1. Ayinger Oktober Fest-Märzen
We appreciate the sweet aromas of toffee and caramel in this exquisite Oktoberfest beer. It has a deep golden color highlighted with amber. The German beer is not too sweet nor too bitter, and you can sense a malty nose balanced with floral hops.
It is smooth, medium-bodied, and filled with delicious flavors that are pleasant to the mouth. The dry finish and slightly spicy palate are also impressive. We are not professional tasters, but take it from us, this is an excellent choice.
2. Faust Miltenberger Festbier
Faust Miltenberger Oktoberfest is half German because it is produced by the Sierra Nevada, an iconic American craft brewery. We love its unique recipe and everything about it. You will appreciate how Faust Miltenberger pours brilliantly on the glass showing a crystal clear golden-orange color. It has a medium-carbonated and foamy white head lasting for more than 60 seconds. Even after fading, this foam leaves a lovely lace.
You can quickly notice an outstanding balance of fruits, hops, and prairie grasses in the nose, as well as slight undertones of metallic. We were also surprised by their high hop presence, which is more than that of an average Märzen. It first tastes slightly sour, then quickly changes to bright hops’ flavors, later progresses to a pleasant brown-roasted malt and ends with a crisp metallic lager essence.
3. Sudwerk Märzen
We found Sudwerk Märzen quite impressive, from its appearance to the taste. When considering beers with a reputable representation of German-style by brewers in Davis, it is not an exception. The beer is dark amber, and after pouring, you’ll notice a medium, creamy off-white foam at the top layer of the glass.
Besides that, Sudwerk Märzen is medium-bodied and offers a rich, complex array of bready malt, melanoidins, caramel, and light earthly hops. It is slightly bitter, easy to drink, satisfying, and pretty enjoyable. Unlike most beers, this particular style finishes sweeter, and that’s the most adorable thing about it.
4. Hofstettner Original Hochzeitsbier von 1810
This special Brauerei brew represents Germany’s neighbor Austria. It is a little darker and slightly robust than most traditional beers. The amber Märzen pours a foggy, tainted sunburst orange liquid with a thick, fluffy off-white foam at the top. We like how this head retention leaves a vague silver, a frothy collar, semi-creamy cap, moderate, and a webby lace around the walls of glass.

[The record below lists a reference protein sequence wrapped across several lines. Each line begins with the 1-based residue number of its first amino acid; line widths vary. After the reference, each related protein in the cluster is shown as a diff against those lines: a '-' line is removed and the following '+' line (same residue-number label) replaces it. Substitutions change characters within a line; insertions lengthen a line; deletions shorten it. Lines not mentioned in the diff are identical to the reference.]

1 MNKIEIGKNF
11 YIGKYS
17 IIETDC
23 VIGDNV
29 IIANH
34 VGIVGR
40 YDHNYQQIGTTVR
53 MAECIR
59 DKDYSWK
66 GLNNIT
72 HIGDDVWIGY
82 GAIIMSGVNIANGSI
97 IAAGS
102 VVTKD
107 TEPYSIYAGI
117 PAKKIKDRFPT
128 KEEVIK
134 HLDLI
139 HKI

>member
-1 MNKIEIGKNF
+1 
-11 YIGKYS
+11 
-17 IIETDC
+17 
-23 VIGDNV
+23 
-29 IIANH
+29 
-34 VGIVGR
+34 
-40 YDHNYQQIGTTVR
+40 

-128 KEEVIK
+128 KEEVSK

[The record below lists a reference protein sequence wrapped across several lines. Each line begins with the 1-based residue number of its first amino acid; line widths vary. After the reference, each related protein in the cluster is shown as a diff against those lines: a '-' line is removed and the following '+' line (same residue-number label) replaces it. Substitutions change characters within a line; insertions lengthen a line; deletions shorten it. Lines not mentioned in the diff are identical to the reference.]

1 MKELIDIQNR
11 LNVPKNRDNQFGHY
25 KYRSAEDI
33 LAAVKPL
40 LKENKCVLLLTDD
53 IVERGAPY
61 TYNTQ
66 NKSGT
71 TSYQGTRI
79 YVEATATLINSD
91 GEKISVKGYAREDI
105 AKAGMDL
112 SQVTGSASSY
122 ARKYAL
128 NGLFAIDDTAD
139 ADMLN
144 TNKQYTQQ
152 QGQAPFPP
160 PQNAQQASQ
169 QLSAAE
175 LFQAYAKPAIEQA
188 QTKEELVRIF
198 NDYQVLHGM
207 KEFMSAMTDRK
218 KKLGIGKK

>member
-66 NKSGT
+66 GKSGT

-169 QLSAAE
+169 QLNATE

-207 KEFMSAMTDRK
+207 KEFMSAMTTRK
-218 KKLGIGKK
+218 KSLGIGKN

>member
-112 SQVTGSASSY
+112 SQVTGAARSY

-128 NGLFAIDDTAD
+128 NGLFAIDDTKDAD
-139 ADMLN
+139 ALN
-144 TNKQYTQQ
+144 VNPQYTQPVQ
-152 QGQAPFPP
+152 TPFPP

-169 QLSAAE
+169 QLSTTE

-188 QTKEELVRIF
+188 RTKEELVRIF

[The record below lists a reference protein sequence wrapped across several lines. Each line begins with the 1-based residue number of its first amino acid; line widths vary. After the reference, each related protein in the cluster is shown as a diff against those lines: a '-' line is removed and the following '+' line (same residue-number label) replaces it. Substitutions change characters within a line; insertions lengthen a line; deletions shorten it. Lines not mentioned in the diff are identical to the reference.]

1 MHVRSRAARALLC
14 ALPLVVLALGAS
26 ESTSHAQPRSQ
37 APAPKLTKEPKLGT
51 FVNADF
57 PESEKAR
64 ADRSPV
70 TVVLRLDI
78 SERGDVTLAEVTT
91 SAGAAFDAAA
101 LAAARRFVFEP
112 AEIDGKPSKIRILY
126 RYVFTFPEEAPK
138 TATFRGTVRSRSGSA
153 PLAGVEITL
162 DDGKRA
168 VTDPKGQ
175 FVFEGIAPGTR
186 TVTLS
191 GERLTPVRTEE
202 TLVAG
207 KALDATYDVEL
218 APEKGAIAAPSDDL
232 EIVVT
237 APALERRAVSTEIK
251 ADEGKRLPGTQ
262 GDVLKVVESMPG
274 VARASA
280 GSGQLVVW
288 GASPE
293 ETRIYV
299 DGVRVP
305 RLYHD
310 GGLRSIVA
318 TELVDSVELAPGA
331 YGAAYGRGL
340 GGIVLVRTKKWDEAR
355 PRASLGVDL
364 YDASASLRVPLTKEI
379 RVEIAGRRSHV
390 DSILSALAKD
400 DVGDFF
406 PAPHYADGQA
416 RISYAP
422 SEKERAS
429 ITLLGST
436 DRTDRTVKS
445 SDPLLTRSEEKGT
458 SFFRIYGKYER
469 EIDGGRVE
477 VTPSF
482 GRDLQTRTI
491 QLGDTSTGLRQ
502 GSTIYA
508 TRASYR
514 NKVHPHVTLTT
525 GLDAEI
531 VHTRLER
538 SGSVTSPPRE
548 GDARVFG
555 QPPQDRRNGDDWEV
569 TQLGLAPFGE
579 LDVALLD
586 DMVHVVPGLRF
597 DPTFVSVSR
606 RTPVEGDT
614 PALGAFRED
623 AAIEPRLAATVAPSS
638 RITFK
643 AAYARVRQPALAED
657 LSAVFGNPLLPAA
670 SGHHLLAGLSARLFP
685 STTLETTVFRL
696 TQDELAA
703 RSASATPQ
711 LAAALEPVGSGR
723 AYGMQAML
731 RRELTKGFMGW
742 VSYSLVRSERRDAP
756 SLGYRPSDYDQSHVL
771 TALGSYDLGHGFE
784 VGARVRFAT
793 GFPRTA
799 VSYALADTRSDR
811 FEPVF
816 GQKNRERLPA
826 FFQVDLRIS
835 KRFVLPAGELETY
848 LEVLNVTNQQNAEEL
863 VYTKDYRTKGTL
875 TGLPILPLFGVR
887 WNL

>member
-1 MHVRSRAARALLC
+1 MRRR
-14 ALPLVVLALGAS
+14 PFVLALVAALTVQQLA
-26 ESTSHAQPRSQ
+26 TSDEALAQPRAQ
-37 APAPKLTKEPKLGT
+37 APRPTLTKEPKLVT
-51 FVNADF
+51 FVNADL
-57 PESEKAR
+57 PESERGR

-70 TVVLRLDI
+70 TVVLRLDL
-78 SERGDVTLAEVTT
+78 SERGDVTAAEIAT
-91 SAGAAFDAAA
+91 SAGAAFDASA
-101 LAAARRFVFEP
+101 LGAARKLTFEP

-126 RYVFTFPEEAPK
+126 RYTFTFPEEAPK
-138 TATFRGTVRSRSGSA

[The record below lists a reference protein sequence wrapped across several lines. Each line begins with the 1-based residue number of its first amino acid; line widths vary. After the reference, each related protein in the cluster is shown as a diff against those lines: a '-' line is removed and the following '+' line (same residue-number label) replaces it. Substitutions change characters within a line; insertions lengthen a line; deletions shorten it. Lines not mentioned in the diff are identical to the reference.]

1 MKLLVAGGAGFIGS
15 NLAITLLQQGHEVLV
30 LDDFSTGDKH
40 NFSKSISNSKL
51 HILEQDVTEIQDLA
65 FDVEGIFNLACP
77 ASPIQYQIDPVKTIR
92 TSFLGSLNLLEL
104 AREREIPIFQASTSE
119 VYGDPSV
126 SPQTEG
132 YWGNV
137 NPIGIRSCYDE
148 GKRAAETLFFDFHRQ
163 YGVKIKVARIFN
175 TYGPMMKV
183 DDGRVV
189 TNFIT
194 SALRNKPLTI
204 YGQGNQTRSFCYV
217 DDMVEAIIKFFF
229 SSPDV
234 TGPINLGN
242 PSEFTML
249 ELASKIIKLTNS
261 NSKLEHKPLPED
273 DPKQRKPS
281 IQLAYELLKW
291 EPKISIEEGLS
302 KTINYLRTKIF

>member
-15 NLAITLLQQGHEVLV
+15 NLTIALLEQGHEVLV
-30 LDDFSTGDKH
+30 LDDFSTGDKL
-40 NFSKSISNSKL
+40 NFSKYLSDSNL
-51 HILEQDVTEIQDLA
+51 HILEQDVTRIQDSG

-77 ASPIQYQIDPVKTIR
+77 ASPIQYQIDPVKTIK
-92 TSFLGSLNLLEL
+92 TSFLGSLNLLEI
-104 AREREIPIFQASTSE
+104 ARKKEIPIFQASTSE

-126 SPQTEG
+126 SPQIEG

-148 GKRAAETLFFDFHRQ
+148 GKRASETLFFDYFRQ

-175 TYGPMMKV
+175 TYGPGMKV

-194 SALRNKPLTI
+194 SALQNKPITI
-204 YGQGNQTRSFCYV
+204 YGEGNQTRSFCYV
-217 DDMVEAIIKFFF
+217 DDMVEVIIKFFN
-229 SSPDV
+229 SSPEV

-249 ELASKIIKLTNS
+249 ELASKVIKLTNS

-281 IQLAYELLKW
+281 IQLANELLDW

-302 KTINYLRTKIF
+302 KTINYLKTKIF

The taste is pleasant with lighter tones of doughy yeast, brown bread, and a hint of smoked toffee with a touch of grassy hops and caramel sweetness. You’ll also experience an incredible mouthfeel with a dry finish that this exceptional beer has to offer.
Best food pairings for any Oktoberfest beer
What can you eat with Oktoberfest beer? In contrast to other beers, Oktoberfest is extraordinarily compatible with a variety of foods. Its malty-sweet profile provides a bizarre tasty counterpoint to acidity meals like tomato-based Italian dishes. We like the combination because the spicy hops and toasty malt of any Oktoberfest beer blend perfectly well with savory elements of the dish.
We also like Oktoberfest beer with light Mexican fares like tostadas and tacos. Another great Oktoberfest accompaniment you should try is dry-rubbed, roasted, grilled, and baked meat, especially pork. Do you want more ideas? Here is a list of Oktoberfest foods to check out.
Oktoberfest is an incredible German-style beer that every beer lover should try. It is rich in malt with a balance of smooth, hop bitterness like that of Vienna lager. The beer is famous globally because there is a traditional festival behind its origin, which people celebrate until today.
If you’re not sure where to get an Oktoberfest beer, today they are flooded in store shelves, both domestic and imported. After all, apart from the mentioned types of Oktoberfest beers above, you’ll find plenty of them in the market. For those who would like to make their own, you should have at least a German origin ingredients.
Since Oktoberfest is made of food-friendly flavors like malty, caramel, crispy, and toasty palates, it is compatible with many different types of dishes, especially those with some acidity. So, you can always eat your favorite meal with Oktoberfest beer of your choice. Would you like us to clarify something? Please don’t hesitate to ask.
Tell us: From the Oktoberfest beers we have mentioned above, which one would you like to try and why.